Scientists from the Bishop Museum are studying the natural world from the bottom of the ocean to the tops of the highest volcanoes.
Some like Richard Pyle (left) are helping to understand the ocean's "twilight zone" - the depth at which light from the sun starts to fade into darkness.
Others (right), working with the University of Hawaii, are helping monitor the rare wēkiu bug and potential threats to its population at the summit of Mauna Kea.
Our researchers communicate their findings in professional journals, lectures, blogs, and at our regular Science Alive! events.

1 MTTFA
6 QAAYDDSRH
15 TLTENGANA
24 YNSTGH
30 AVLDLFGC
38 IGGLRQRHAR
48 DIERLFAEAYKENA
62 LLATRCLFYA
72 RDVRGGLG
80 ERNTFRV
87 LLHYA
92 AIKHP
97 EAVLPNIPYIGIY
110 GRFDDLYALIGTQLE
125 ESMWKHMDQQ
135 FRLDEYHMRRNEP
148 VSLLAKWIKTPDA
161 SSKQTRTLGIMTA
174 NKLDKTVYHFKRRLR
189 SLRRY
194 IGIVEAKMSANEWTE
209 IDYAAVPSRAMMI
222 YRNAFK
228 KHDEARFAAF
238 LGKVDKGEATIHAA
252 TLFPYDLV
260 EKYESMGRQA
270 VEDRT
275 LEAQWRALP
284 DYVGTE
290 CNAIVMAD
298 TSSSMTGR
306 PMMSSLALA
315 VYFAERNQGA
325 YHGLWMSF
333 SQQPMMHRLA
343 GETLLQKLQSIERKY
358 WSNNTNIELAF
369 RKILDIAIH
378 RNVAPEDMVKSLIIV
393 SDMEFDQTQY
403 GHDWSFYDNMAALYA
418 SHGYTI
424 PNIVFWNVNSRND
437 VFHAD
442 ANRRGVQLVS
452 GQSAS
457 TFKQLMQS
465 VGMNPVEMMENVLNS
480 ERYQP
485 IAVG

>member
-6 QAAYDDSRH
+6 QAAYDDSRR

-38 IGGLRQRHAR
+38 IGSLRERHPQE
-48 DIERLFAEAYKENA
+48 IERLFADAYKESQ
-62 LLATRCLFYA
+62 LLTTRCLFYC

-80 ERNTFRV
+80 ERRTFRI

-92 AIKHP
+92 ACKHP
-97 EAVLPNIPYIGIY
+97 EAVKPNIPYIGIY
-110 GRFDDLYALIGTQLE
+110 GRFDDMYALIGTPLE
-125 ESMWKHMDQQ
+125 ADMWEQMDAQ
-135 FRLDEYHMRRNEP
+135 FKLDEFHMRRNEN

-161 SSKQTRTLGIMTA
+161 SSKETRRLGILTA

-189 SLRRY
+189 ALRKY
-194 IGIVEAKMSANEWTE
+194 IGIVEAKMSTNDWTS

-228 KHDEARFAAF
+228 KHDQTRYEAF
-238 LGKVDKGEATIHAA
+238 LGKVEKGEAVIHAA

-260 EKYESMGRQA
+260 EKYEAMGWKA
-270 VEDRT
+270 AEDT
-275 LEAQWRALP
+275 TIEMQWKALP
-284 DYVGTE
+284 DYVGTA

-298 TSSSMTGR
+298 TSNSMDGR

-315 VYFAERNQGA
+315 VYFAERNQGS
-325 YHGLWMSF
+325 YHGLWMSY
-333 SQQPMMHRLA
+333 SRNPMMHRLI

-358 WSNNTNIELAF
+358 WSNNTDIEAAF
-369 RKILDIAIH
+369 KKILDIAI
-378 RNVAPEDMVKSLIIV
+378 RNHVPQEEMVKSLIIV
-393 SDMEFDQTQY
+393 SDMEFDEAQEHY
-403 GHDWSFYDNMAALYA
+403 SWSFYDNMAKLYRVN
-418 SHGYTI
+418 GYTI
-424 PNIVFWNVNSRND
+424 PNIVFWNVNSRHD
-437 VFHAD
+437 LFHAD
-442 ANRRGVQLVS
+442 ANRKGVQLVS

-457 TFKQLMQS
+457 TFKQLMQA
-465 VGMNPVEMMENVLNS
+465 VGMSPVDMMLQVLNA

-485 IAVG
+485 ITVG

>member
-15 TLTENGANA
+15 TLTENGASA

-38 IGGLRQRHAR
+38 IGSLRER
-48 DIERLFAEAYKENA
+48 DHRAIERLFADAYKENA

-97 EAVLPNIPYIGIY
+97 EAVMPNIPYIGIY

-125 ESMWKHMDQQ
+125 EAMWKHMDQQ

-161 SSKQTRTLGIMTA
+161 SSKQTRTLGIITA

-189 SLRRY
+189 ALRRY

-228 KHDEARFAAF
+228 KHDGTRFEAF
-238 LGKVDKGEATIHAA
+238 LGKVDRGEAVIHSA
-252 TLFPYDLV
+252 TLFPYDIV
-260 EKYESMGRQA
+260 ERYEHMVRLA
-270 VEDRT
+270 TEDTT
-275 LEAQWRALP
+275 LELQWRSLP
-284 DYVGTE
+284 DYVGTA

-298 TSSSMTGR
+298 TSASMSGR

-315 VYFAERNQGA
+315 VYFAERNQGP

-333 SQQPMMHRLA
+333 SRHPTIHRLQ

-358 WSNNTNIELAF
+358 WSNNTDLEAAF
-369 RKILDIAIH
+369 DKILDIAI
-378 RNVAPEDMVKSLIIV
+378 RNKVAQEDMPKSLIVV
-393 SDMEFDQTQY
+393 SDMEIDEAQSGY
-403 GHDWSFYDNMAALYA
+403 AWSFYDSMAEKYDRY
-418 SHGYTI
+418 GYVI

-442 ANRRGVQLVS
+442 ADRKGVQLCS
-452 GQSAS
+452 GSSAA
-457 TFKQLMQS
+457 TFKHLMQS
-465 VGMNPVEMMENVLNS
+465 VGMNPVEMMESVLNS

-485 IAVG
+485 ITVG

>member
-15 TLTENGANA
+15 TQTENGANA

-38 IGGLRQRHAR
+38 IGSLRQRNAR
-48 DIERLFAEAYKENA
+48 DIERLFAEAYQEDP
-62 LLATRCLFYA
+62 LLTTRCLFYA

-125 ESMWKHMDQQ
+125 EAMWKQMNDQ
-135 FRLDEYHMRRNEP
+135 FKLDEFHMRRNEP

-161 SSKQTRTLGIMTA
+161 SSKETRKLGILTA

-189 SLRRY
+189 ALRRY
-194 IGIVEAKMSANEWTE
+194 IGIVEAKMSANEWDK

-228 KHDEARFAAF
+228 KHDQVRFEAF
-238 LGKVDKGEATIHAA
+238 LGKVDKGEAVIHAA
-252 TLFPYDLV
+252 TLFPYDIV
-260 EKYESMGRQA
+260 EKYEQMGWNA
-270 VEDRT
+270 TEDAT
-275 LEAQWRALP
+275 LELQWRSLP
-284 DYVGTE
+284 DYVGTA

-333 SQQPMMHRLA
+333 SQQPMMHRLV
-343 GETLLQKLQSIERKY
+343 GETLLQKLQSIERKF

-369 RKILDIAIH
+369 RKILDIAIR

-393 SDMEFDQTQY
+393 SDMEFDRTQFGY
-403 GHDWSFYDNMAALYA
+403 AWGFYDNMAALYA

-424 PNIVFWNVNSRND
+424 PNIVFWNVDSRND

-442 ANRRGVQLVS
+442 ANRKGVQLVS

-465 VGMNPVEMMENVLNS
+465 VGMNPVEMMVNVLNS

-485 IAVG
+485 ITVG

The Bishop Museum’s biological collections are split into 7 separate sections: Entomology (insects), Botany (plants), Vertebrate Zoology (animals), Invertebrate Zoology, Ichthyology (fish), Malacology (shells) and the Pacific Center for Molecular Biodiversity (DNA). Much of the material in these collections was accumulated by researchers around the Pacific over the past century, including many Bishop Museum staff. Each collection continues to grow as researchers study the natural world and deposit voucher specimens at the Bishop Museum. Once specimens are accepted and accessioned by collections managers upon arrival to the museum, staff curate and install specimens into the permanent storage spaces. Some specimens are showcased in semi-permanent or temporary exhibits throughout the museum. In special cases, guided back-of-house collections tours are given to groups or individuals based on time and availability of collections staff. Specimens are also available for research by scientists and qualified personnel.